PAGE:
Basics: A Russian man who is a performance artist and amateur magician looking to make it big.
Motivation: They can make him rich and famous.
After Kolya’s Party
No amazement, no awe, no applause - instead, no pay and the tacit threat of a law suit.
Alexi dug a thick rectangle of folded paper out of his pocket and examined it. It was a good trick. A good finale. The paper opened out, expanding like a parachute. It could be done in one fast movement, the spring released, the paper unfolding like great wings over the heads of the audience, filling the air with glittering sequins. It worked well with small groups.
He knew something was wrong at once. He could feel it. The pressure of the spring in his palm was subtly different. It felt looser than it should, not so elastic. But in the time it took him to realize this, his arm was already swinging back, his mouth still full of patter he no longer heard. There was no unfolding, no whisper of the thin paper as it expanded dark pleats like the petals of a strange and wonderful flower. Instead, Alexi watched in horror as the dense-packed paper flew out of his hand as hard and fast as a stone.
It hurtled across the room and hit little Lida in her left eye. Lida, three years old, opened her mouth and set up a deafening howl. Lida was Kolya’s little sister. It was Kolya’s party. Alexi had potentially cost the daughter of his employer the use of an eye. If ever an employer had an excuse not to pay...well, Alexi hadn’t waited to be told. He’d gathered up his props, horribly aware of the accusing, belligerent glares directed at his back. Lida was taken off to be comforted, her eye bathed, the other children enticed into another room with the promise of candy and cakes. On his way out, after trying to apologize, Alexi noticed the cards he’d left out in the hope of future engagements were gone from the table in the hall. In the bin, he thought. Thrown out, like me.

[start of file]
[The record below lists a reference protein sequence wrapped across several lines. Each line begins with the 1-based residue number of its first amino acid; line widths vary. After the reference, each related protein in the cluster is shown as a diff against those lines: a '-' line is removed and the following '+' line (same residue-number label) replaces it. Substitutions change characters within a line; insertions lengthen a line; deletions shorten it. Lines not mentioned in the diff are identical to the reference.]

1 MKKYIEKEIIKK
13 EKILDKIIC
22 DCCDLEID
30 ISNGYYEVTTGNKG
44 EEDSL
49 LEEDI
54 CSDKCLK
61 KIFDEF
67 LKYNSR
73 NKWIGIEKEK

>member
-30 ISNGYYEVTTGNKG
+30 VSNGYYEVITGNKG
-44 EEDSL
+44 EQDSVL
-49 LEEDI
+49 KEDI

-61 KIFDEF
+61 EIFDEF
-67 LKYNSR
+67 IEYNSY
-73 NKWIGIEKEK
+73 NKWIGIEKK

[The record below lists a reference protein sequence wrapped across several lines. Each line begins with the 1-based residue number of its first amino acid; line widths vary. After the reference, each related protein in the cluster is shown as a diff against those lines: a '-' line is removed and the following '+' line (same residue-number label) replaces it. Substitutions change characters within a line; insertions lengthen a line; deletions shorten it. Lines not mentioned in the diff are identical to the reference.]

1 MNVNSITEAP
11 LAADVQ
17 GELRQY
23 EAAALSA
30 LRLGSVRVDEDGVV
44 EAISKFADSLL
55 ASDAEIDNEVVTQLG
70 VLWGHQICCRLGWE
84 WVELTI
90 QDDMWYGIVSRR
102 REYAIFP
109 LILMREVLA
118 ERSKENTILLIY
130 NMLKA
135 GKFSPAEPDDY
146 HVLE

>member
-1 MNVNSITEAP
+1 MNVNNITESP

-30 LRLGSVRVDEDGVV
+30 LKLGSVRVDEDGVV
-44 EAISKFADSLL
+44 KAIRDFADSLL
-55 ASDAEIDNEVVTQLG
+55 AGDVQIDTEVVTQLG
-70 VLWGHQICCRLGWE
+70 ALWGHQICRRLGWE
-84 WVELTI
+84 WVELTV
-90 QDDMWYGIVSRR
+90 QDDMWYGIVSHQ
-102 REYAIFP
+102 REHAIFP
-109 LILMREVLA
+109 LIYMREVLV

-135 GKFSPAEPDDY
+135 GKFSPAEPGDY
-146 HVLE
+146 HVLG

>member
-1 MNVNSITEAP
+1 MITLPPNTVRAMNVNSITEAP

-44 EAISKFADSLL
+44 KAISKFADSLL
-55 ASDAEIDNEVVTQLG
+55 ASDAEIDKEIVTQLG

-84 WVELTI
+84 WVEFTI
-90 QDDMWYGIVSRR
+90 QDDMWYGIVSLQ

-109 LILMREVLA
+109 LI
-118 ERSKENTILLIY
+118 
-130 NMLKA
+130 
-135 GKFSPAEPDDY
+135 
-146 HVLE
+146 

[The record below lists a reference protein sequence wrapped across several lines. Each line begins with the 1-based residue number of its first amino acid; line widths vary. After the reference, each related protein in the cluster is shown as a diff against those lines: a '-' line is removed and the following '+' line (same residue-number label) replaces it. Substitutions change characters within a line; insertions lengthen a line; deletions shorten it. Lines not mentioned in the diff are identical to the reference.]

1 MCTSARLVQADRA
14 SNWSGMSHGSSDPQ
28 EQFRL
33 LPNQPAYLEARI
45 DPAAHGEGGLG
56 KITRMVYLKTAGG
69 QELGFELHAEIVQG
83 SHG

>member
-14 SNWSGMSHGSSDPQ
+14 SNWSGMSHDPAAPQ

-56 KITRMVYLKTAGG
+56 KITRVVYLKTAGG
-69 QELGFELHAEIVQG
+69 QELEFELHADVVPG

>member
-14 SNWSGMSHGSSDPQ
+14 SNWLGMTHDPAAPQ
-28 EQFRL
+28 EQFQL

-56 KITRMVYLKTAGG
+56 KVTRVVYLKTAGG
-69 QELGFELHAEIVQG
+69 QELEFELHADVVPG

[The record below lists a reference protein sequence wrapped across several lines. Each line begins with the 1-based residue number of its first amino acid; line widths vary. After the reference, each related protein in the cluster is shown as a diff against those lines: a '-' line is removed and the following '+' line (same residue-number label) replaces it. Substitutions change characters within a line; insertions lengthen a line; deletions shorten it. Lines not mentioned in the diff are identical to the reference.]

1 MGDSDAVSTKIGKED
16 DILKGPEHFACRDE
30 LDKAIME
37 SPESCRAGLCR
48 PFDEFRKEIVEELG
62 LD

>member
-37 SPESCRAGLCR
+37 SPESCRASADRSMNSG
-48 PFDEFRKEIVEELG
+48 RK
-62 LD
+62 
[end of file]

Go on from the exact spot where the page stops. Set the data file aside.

He fingered the spring again. There was no repairing it. He tossed it into the back of his van and closed the door, leaned on it a moment and sighed. The sigh should have released him, unwound the tense muscles of his back and shoulders but he was too wound-up. All the time now he felt pressured, coiled and compressed from outside and in. Clock’s ticking. Tick-tock tick-tock, where are you Alexi? What have you done? Where is your life? Where are you going?
“Nowhere,” he said aloud to the night. “Nowhere.”
Someone passed by at the end of the drive, whistling. Alexi recognized the tune:
Bright face, round face,
beautiful young maiden
stood there near the small valley,
and broke twigs of juniper ...
It lifted the weight off his shoulders a little, eased the beginnings of a pounding headache. He sang the first two lines as he got into his van.
Someone had left an envelope on the passenger seat. Immediately Alexi thought of law-suits, though it was impossible – there hadn’t been time. I locked the van. How? Maybe they’d felt badly, left payment for him anyway. Yes – again how? He knew he’d locked the van because he’d just opened it, using the key. It was a plain brown envelope. There was no name on it. It wasn’t heavy either, maybe just one sheet of paper inside. Alexi tore it open and switched on the van’s interior light, unfolding the paper on the steering wheel.
Would you like to play a game?
- Godfrey De Vries
- Elias Heikkinen
- Tony Blake
- Kamali Ncube
- Ebisawa Hitomi
- Michelle Sanchez
- Mei Yu
- Thiago Torres
- Vahide Younan
Kill these people and we can give you your dream.
It was a joke. A bad joke. Still he shivered. Someone had gone to lengths to achieve it, breaking into his locked van – locking it again so he never would have known it had been touched if not for the envelope.
Kill. Really kill? He couldn’t do it. We can give you your dream. Someone who knew him. Someone who knew his ambitions, his hopes. Someone I know, Alexi thought, someone I know is not my friend – is my enemy.
Or...or...can give you your dream.